1/17/2007 -- Wax finishes
Blacksmith History, Part 1
Blacksmith History--Part 2
Blacksmith History--Part 3
Blacksmith in the Oil Patch
Blacksmiths in Africa
Antebellum Iron Works
Lewis & Clark's Blacksmiths
Advice for Beginners
Boy Scout Program
Techniques / Projects
Iron and Steel
Forging Non-Ferrous Metals
All About Nails
1982 ABANA Conference
& DUSTY, the Appalachian Power Hammers
Organized in 1978, the
Appalachian Blacksmiths Association is an affiliate of ABANA. We represent blacksmiths,
bladesmiths, and farriers in West Virginia and its surrounding states of Pennsylvania, Ohio, Maryland, Virginia, and Kentucky.
We publish a quarterly newsletter which keeps our membership up to date on events. The newsletter also features many metalworking tips.
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finishes leave a deep, lustrous glow to ironwork. They can be used
for exterior and interior work. Generally, smiths blend equal parts
of paste wax, linseed oil, and turpentine. A smaller volume of
bees wax is then added. Japan Drier is available at art supply
stores and it speeds drying time but is not necessary to harden the
smiths prefer raw linseed oil to the boiled kind because it doesn't have
drying chemicals in it. Some smiths mix bees wax with linseed oil
and then use paste wax in the final buffing.
can be used by itself. In fact, European smiths used it for
centuries by simply melting the wax onto the workpiece while it was still
warm. Unlike other waxes, bees wax is non-toxic and, therefore,
can be used on cutlery and utensils.
all candles are made with paraffin. Do not confuse this wax with
bees wax. Buy bees wax at a hardware store or from a beekeeper and
interior use, wax finishes hold up a long time and will only need an
occasional buffing. Depending on humidity and precipitation,
outdoor ironwork will need to be inspected at least annually.
Rusty areas can be buffed clean with steel wool and then re-waxed.
best results, ironwork should be warm (can hold in your hand) when
applying the wax finish.
See these articles for
Oil (Raw or Boiled)
Oil and boiled Linseed Oil will dry and harden. Check the can and
the label should indicate that driers have been added. They are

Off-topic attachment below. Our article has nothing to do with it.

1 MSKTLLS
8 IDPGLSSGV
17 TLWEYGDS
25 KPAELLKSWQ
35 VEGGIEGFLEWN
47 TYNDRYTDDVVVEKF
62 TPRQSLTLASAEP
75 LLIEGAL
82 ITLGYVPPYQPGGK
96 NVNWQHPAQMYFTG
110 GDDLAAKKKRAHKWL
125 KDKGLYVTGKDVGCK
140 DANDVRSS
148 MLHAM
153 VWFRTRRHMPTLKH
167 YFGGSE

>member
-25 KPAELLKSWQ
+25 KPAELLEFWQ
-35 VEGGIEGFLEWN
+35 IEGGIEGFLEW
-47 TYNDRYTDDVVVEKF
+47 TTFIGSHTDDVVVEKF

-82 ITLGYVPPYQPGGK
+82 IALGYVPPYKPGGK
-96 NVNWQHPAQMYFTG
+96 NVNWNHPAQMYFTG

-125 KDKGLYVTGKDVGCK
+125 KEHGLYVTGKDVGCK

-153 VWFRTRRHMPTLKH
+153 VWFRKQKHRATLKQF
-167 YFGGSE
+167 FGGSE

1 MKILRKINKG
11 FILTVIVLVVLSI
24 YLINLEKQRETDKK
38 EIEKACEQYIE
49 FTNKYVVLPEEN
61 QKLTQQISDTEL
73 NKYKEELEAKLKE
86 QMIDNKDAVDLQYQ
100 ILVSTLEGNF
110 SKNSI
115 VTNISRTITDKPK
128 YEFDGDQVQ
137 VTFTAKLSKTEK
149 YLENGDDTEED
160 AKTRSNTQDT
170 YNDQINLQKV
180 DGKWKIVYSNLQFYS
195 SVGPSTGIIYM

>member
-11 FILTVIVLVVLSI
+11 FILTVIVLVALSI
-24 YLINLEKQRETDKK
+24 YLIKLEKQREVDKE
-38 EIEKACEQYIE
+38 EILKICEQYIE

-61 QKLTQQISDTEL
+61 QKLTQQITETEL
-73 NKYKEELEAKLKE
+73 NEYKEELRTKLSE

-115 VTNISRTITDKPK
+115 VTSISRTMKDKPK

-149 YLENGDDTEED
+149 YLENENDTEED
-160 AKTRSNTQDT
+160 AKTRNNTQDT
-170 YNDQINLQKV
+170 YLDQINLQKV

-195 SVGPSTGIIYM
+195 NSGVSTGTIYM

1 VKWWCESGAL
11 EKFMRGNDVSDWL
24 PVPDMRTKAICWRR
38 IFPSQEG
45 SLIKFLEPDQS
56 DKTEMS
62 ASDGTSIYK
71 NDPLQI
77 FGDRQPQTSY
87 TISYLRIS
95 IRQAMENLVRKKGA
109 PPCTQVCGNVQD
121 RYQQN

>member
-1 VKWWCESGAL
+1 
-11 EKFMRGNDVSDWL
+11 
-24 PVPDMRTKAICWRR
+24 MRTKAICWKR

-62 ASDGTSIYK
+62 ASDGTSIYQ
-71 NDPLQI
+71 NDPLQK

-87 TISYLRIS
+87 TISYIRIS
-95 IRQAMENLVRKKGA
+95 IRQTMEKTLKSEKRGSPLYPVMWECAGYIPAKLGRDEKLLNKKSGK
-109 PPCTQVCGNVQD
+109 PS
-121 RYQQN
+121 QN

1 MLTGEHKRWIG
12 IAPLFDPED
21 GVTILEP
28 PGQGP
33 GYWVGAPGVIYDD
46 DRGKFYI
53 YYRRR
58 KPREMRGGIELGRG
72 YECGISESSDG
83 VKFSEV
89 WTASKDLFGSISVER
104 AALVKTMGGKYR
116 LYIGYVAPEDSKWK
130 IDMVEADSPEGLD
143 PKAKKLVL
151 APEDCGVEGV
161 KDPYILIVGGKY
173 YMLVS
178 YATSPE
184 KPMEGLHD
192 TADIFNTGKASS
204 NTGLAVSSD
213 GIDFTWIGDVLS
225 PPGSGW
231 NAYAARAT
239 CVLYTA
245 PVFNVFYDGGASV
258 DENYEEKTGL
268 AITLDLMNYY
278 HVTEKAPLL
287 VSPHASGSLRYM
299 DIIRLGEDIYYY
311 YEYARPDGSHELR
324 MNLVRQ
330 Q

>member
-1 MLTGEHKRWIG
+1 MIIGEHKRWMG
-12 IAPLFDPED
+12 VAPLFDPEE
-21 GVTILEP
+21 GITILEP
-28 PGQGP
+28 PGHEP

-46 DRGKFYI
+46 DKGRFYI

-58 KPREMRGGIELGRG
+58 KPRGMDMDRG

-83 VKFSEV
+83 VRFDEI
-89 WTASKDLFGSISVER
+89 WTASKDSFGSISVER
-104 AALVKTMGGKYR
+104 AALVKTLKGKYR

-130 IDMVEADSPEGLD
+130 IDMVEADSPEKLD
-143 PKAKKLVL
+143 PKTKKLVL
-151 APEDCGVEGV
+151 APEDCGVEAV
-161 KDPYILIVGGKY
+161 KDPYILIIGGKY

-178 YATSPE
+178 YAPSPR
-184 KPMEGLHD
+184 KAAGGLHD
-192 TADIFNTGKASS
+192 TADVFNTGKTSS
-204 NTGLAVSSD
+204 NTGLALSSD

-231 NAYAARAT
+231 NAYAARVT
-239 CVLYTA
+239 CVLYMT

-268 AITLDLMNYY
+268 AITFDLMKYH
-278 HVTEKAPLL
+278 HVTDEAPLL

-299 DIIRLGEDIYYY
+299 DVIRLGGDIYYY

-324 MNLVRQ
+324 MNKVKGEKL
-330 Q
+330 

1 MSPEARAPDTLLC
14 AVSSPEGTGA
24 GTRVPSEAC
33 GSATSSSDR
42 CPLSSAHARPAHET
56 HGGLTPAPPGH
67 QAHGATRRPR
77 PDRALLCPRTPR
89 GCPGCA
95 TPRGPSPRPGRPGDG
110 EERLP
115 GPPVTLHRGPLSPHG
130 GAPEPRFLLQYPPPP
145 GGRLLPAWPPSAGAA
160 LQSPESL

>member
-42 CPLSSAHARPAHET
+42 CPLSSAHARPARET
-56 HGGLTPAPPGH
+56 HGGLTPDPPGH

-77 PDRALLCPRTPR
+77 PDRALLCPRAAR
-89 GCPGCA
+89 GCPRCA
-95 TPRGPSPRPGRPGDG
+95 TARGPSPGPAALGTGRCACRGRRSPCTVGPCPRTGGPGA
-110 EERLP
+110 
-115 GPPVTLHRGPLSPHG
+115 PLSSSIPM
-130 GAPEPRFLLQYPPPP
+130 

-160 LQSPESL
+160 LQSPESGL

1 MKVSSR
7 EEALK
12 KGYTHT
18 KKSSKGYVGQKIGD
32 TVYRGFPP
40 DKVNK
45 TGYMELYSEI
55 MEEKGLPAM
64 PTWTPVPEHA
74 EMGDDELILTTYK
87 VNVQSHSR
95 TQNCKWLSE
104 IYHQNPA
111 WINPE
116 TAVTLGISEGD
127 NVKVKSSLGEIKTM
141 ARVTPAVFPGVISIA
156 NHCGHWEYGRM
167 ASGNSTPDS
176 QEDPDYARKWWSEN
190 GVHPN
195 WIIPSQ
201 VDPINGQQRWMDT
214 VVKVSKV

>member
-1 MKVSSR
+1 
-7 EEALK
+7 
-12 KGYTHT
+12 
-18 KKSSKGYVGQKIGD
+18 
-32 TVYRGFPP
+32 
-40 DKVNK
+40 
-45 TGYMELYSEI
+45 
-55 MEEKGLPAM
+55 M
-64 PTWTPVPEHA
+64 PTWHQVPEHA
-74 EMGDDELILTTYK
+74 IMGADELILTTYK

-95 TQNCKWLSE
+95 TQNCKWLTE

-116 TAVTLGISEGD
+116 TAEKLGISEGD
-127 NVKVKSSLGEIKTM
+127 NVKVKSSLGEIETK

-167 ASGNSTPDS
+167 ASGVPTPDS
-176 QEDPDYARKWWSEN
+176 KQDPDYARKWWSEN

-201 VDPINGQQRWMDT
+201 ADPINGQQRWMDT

toxic to the taste and should not be used on any ironwork that will be
used with food or drink. Both are very durable. Tung oil is
the better of the two if you will also be finishing wood. Tung oil
allows the photoreactivity of the wood with sunlight. Linseed oil
tends to darken wood over time.
cutlery, utensils, and food wares, you will need to use vegetable or
mineral oil. Keep in mind that vegetable oils will turn
rancid. Thus, if you finish a knife and don't use it for a while,
you will want to clean it well before using it. Mineral oil (a
petroleum product) won't go rancid. Use only a very light coat of
oil on your food wares.
point about oily rags: they will spontaneously combust so dispose
of them properly after finishing your work.
an alchemist! Turn iron into brass!
simple trick is accomplished by using a brass bristle brush on iron at
'black heat'. The brass melts and transfers, making the iron have a nice
brass finish. If the iron is too cool, the brass won't melt.
And if too hot, you will wipe the layer of brass off with each
swipe. Practice makes perfect. Be sure to "Brass"
your workpiece before applying the preserving finish.
Terra cotta patina
by Triple-S Chemicals
olden times, the patina was the natural oxidation that served to
highlight the workpiece. Wrought iron actually oxidized (rusted)
to a nice deep brown patina and then stopped because natural silicates
in the iron preserved the metal. Natural patinas often added value
to the work.
the modern world, patinas are chemically induced. Our Suppliers
web page lists several companies that manufacture patinas. This
method of creating patinas allows the smith to have great control over
the colors and tones in his/her work. Just follow the
manufacturers directions closely.
good blacksmith makes sure his work has a consistent, smoky black
color. That's why a wax finish highlights the workpiece so
well. For all others, there is flat black spray paint.
has its place. When colors are required, such as with avant
garde artwork, paint is the only way to accomplish this.
big drawback with painted metal in exterior work is trying to rustproof
the iron so that it does not rust under the paint layer. Zinc
powders are often used in primers but they do reduce the detail because
of the thickness of the primer coat. And sometimes, extensive
sandblasting is needed to clean the ironwork--a procedure that also has
you need to paint your ironwork, discuss the job with paint stores and
painters to find the best product line.
lacquer and polyurethane are often used on projects such as interior
railings and banisters. The ironwork needs to have a consistent
look to it because clear finishes will not hide any defects.
"Clear coats" will prevent oxidation caused by people handling
or touching the work. And they will feel better to the hand than
does a painted surface.
products, such as Gilders Paste, are being developed to meet the
market for coloring and finishing ironwork.
there are also common old methods that are still popular.
Soaking your ironwork overnight in a bucket of tea will leave a gray
steel patina on the workpiece surface which can then be finished with
wax, oil, or clear coat.